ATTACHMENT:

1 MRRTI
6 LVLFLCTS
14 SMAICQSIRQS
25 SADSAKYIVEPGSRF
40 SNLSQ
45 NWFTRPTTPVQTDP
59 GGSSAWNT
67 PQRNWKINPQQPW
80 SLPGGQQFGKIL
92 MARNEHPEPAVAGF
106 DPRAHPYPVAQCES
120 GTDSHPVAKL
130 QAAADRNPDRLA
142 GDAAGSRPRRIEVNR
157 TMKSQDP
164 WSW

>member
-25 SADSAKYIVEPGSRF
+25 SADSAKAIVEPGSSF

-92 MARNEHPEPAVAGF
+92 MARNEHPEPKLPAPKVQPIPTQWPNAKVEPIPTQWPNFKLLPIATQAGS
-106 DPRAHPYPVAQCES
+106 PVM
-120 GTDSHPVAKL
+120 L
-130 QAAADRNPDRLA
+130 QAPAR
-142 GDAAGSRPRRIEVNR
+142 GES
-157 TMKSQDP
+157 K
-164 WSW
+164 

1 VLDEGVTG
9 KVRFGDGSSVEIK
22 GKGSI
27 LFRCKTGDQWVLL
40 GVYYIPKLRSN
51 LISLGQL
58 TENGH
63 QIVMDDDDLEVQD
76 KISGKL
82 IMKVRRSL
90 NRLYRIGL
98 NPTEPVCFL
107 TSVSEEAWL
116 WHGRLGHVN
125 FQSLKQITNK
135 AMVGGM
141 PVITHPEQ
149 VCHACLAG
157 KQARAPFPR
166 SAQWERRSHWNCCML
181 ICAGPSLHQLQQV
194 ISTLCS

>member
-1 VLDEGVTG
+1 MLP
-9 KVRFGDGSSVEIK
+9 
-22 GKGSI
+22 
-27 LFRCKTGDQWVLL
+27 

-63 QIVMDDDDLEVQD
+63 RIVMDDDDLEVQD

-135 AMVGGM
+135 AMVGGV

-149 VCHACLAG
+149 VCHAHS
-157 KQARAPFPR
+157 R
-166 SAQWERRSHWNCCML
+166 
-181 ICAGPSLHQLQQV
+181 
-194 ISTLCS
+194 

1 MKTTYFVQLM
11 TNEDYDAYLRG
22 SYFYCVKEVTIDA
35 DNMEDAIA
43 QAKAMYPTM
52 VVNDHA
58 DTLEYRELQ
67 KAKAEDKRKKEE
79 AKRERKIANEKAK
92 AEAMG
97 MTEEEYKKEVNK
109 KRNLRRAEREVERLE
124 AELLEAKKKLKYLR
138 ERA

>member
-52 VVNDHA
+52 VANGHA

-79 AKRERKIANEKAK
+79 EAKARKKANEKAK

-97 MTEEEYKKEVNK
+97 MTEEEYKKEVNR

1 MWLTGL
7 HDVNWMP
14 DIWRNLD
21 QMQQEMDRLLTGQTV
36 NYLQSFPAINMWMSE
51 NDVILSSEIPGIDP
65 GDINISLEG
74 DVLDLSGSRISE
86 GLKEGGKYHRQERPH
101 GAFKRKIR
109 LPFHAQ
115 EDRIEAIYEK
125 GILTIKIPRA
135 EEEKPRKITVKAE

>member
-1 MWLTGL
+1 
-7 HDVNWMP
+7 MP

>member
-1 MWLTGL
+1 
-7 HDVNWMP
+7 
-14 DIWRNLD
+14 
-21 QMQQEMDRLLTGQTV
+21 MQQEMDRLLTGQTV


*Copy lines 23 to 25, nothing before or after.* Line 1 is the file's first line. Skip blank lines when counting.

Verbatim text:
+106 PVM
-120 GTDSHPVAKL
+120 L